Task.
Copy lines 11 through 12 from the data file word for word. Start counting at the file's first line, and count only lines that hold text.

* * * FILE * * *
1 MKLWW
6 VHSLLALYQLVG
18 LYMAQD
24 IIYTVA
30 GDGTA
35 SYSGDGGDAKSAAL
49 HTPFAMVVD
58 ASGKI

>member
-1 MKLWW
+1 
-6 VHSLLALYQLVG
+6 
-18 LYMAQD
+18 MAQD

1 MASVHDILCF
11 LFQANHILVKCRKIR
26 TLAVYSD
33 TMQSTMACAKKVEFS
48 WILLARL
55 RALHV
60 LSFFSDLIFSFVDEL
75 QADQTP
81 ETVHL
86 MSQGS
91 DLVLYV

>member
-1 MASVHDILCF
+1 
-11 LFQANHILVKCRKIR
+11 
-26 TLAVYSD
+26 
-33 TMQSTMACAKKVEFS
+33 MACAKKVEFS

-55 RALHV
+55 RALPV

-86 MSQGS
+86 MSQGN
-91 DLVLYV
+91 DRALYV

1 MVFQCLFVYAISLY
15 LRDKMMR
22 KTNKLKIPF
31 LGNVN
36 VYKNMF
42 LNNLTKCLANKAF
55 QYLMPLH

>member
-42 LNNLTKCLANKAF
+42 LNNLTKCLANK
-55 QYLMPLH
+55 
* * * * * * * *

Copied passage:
+1 
-6 VHSLLALYQLVG